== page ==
So, you're ready to go real-time with your cubes? Or perhaps you would be if only you knew what real-time cubes were? We define real-time cubes as cubes that are configured for automatic data updates on a time scale that makes them appear to be working in real time. This can be profoundly useful for certain types of analytical applications. First, consider an application for which real-time cubes would not be useful: An application designed to create profit projections and economic analysis of harvesting an old growth forest (a renewable resource) — that would require updates, say, every five years or so to reflect macroeconomic trends. There is a much more exciting application that would exploit real-time techniques. Consider a case such that your cube is directly built against your transactional data that is has several transactions per second which need to be updated in your UDM so that users can query the data real time. With the use of real-time streaming stock quotes of your company and results of a business analysis could be fed into a digital dashboard for viewing results. Ok, it is an unlikely example, but you get the idea. Such a dashboard might house multiple Key Performance Indicators (KPIs), clearly indicating the performance of target metrics with changes in color or graphics displays based on the data. Attaching the real-time stock quote stream to analyze the constantly changing cube and/or dimensions can be done through a dot net stored assembly. All this is possible in Analysis Services 2005 due to the flexibility of the Universal Dimension Model (UDM).
What does real-time mean to you or your business? Does it mean the ability to query the cube at any time? Does it mean you have the most up-to-date data in your cube? If you think of "most up-to-date data," what does that mean to you? Perhaps it means something like the previous quarter's data or previous month's data or perhaps it is a weekly or daily data. There are cases where even seconds count, as with the stock-related example. The question of how soon does the data needs to be available in the UDM is what you need to think about when you are designing a real-time cube. The daily transactional data in most retail companies arrives at the data warehouse nightly or on a weekly basis. Typically these companies have a nightly job that loads the new data to your cube through an incremental process.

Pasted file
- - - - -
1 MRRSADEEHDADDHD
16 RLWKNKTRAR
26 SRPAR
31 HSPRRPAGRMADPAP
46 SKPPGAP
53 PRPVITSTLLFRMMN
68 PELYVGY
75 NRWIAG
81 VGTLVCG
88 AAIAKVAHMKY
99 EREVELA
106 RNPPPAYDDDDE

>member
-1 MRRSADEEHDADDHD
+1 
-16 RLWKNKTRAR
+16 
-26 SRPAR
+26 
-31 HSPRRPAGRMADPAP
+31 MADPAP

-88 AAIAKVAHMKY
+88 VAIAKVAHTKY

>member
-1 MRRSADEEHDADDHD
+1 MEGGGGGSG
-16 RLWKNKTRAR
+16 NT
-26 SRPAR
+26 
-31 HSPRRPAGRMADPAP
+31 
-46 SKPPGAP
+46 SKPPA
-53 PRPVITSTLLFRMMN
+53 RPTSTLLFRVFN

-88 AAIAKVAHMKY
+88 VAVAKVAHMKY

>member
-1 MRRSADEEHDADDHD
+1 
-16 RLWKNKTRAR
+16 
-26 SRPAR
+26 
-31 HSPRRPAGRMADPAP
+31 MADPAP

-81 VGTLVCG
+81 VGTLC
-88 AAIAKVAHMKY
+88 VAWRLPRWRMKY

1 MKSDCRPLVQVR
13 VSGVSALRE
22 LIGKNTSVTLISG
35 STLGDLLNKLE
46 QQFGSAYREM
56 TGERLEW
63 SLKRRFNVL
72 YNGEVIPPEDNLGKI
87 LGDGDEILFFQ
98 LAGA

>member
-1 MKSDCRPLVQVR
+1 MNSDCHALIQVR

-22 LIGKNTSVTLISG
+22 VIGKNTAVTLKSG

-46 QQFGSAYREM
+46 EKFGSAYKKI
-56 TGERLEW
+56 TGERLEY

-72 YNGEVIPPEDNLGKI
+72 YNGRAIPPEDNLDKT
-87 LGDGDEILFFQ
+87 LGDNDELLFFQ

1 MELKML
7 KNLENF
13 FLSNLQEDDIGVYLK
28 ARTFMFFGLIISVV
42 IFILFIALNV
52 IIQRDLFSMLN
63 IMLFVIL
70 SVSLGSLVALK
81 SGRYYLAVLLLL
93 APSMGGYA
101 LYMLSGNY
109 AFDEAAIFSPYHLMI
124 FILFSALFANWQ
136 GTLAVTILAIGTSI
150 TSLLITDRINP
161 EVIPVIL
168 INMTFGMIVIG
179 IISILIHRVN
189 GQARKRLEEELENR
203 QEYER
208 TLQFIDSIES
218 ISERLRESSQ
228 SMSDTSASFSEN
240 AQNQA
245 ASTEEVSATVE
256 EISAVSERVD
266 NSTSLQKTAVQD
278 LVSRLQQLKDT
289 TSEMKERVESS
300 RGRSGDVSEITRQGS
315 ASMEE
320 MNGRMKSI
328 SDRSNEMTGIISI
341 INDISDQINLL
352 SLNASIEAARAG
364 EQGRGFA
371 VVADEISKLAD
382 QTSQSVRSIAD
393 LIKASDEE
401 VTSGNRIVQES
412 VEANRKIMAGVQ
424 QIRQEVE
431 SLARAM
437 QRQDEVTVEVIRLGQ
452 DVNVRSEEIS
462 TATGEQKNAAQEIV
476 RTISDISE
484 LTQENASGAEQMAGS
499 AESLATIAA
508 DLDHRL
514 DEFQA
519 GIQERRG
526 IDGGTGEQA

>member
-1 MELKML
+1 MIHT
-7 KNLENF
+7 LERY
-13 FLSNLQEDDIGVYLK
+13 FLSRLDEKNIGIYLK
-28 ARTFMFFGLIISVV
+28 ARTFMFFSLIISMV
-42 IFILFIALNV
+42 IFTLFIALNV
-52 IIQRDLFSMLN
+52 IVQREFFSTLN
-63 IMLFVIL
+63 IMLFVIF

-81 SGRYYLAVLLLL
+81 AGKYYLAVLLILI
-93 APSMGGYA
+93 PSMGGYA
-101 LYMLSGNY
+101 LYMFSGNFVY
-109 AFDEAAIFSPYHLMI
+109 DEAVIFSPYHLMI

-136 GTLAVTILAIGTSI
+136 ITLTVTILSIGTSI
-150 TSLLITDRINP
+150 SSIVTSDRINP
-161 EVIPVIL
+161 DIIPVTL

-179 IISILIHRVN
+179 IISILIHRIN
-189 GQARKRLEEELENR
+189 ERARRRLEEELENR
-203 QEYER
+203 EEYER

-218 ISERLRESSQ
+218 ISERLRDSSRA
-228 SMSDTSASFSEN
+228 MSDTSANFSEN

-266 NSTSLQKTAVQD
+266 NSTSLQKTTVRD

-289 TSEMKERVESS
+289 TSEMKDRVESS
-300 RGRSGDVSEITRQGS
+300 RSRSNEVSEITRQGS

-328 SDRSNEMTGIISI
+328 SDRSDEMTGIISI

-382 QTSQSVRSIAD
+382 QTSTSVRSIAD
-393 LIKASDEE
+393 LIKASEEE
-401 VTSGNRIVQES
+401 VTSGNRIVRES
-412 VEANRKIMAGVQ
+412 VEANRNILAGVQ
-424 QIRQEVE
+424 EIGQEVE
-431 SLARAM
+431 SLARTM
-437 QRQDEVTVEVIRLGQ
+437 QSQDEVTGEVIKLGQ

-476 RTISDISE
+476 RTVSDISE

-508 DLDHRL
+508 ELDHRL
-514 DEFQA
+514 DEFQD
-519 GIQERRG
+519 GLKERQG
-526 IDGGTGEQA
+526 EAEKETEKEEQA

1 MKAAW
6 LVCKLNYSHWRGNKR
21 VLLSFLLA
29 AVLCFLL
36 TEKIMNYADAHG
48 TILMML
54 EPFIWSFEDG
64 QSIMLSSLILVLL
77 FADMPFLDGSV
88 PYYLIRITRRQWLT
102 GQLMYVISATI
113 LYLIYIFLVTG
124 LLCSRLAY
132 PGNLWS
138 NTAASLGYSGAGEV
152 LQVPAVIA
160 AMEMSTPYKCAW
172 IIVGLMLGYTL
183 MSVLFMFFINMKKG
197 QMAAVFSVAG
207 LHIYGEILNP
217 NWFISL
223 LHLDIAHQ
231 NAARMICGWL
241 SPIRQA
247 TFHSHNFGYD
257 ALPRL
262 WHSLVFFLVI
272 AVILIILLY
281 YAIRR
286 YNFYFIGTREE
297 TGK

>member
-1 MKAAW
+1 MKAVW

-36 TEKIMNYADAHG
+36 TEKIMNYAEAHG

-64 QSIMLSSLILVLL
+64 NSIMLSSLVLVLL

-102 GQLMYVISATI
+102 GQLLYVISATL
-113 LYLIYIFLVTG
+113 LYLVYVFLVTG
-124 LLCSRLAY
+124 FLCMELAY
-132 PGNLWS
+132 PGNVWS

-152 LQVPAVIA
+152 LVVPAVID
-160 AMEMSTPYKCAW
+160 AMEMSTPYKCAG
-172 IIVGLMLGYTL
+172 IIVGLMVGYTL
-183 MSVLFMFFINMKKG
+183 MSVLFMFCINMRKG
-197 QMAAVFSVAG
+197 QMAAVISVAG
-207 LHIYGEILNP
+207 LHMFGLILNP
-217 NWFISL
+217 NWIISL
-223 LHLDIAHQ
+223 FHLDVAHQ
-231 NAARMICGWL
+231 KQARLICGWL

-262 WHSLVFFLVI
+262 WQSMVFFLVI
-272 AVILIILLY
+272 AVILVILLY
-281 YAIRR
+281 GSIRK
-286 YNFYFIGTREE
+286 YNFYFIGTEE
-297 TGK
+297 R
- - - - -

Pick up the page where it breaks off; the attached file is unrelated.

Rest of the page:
If your company is multi-national, the concept of a nightly job (which is typically considered a batch process) is not nightly at all — due to the many time zones involved. Assume your company had offices in the USA and you were loading new data during the night. If your company expanded to include data-generating offices in Asia and those employees needed to access the cubes, you would need to make sure the UDM was available for querying throughout the day and night while giving consistently correct data. Some companies can find the right sweet spot of time needed to upload the data while users do not access the cube; and do the data load then. What if your transactional data arrives at regular intervals during the day and the end users of the cube need access to the data instantaneously? Then you would have to design a special way to meet the needs of your users. Analysis Services 2005 allows you to address these very sorts of challenges. You simply need to choose the right method based on your requirements.
By now, you are very familiar with MOLAP, HOLAP, and ROLAP storage modes; they can be crossed with varying methods of data update for both fact and dimension data through a technique called proactive caching. With the proactive caching technique you can count on getting the real-time data with MOLAP performance through the use of cache technology. In addition, proactive caching provides you the ability to manage any changes that occur to the source transactional data being propagated to the end user through the UDM (that is where the real-time part comes in). It is important to understand that proactive caching itself does not provide real-time capability; it is a feature that helps you manage your realtime business needs. This chapter provides you with some thoughts on which approach to take in which case and why. We have divided this chapter into three general scenarios to explain proactive caching and how it is useful for designing real time cube. They are long latency scenario for those times when quick updates are not required; an average latency scenario for those periodic, non-time-critical updates; and finally, the low latency scenario for the most demanding of users.